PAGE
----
February 19, 2007
Watercress Reduces Oxidative Stress Markers
Watercress reduces oxidative stress when a few ounces are eaten every day for 8 weeks.
The dietary trial involved 30 healthy men and 30 healthy women (including 30 smokers) eating an 85g bag (a cereal bowl full) of fresh watercress every day for eight weeks. The beneficial changes were greatest among the smokers. This may reflect the greater toxic burden or oxidative stress amongst the smokers, as smokers were also found to have significantly lower antioxidant levels at the start of the study compared to the non-smokers.
Here are the major results from eating a daily bowl of watercress:
- significant reduction in DNA damage to lymphocytes (white blood cells), by 22.9 per cent.
- reduction in DNA damage to lymphocytes (white blood cells) when a sample was challenged with the free radical generating chemical hydrogen peroxide, by 9.4%
- reduction in blood triglyceride levels, by an average of 10%
- significant increase in blood levels of lutein and beta-carotene, which have antioxidant activity, by 100% and 33% respectively(higher intakes of lutein have also been associated with a lower incidence of eye diseases such as cataract and age-related macular degeneration).
The reduction in DNA damage argues for a reduced risk of cancer. DNA mutations probably are the biggest cause of cancer.
The abstract for the research paper provides more details:
Results: Watercress supplementation (active compared with control phase) was associated with reductions in basal DNA damage (by 17%; P = 0.03), in basal plus oxidative purine DNA damage (by 23.9%; P = 0.002), and in basal DNA damage in response to ex vivo hydrogen peroxide challenge (by 9.4%; P = 0.07). Beneficial changes seen after watercress intervention were greater and more significant in smokers than in nonsmokers. Plasma lutein and ß-carotene increased significantly by 100% and 33% (P < 0.001), respectively, after watercress supplementation.
What I'd like to know: If this experiment was repeated for a wide range of vegetables how would they rank in potency? How do cabbage, celery, tomatoes, broccoli, radishes, kale, and other vegetables compare?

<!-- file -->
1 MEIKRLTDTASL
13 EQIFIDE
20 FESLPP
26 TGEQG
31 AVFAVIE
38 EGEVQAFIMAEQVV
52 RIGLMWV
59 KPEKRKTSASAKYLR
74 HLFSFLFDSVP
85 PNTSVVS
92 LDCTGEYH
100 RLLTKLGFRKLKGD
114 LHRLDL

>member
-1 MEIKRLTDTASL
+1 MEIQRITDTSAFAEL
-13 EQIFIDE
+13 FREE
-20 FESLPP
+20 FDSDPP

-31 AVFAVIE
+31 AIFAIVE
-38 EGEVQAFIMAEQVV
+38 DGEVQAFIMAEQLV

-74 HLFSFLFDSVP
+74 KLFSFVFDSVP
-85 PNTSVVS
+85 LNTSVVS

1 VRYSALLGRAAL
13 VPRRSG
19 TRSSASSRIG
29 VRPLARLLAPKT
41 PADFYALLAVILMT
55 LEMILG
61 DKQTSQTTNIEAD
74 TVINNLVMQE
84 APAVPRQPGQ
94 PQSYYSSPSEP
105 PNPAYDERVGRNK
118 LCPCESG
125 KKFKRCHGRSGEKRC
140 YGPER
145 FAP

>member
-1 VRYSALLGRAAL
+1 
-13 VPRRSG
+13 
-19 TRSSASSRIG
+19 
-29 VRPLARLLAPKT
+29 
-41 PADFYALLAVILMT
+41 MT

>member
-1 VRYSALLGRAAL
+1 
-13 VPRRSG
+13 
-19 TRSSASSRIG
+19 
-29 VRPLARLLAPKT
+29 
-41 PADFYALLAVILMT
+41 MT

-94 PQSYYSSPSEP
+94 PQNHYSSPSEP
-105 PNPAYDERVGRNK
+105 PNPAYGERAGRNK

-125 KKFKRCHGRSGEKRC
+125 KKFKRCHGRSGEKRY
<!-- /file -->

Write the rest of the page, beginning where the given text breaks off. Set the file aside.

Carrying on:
In this crossover type experiment, the subjects alternately ate or abstained from eating almost six ounces of raw watercress/day. This substantial amount would (presumably) reduce caloric intake and displace other food in the subjects' normal diets. Possibly, the effects seen are due to caloric restriction, or reduced consumption of meat or high fat food.
A quick scan of the literature indicates that most research studies tentatively conclude that both cruciferous and non-cruciferous vegetable consumption reduces DNA damage and raises anti-oxidant status, but not all find this. See:
"No Effect of 600 Grams Fruit and Vegetables Per Day on Oxidative DNA Damage and Repair in Healthy Nonsmokers"
"A Vegetable/Fruit Concentrate with High Antioxidant Capacity Has No Effect on Biomarkers of Antioxidant Status in Male Smokers" http://jn.nutrition.org/cgi/content/full/131/6/1714
(BTW, I found also an interesting study which demonstrates reduced DNA damage in drinkers -
"Inverse correlation between alcohol consumption and lymphocyte levels of 8-hydroxydeoxyguanosine in humans"
http://carcin.oxfordjournals.org/cgi/content/full/22/6/885 - Is this possibly a hormetic effect?)
I wonder how much "publication bias" which favors papers demonstrating positive effects and corporate sponsorship of some studies influences what we see.
Still, it seems that the demographic evidence that fish/vegetarian and Mediteranean-style diets promote health are compelling.
As I recall, a cup of watercress has 7-10 calories. My old recipe for
weight loss was the Watercress Diet, consisting only of 100-150 cups of
watercress per day. I see that I am vindicated.
I notice you often do additional research and provide lots of good links to additional sources of information.
Thank you! I appreciate your efforts and I am sure lots of other people do too.
Every time I see something having to do with antioxidants, I think about an article I read recently that took the position that antioxidants just flat don't work. The sum and substance of the article was that antioxidants always look good in the test tube, but once introduced to the human body, they lose their power. I hope eating watercress does work, though I, for one, would have a hard time eating a cereal bowl full of the stuff every morning. I also wonder if the test group was large enough to produce results that we can count on.
Vitamin antioxidants have been a big disappointment. But we know that foods differ in their health effects. Researchers have shifted a lot of attention toward non-vitamin antioxidants and other non-vitamin compounds in food.
The biggest problem with antioxidants is that intracellularly most free radicals slam into something before they could hit an antioxidant molecule. But outside of cells the odds are better for stopping radicals before they do harm.
Also, free radicals can be attacked by reducing their generation in the first place. Food can reduce or increase oxidative stress. Eat charbroiled meat cooked with charcoal and lighter fluid and you are eating a big dose of reactive species. But choose more wisely and you will not get as many free radicals in your gut and from there into your blood stream.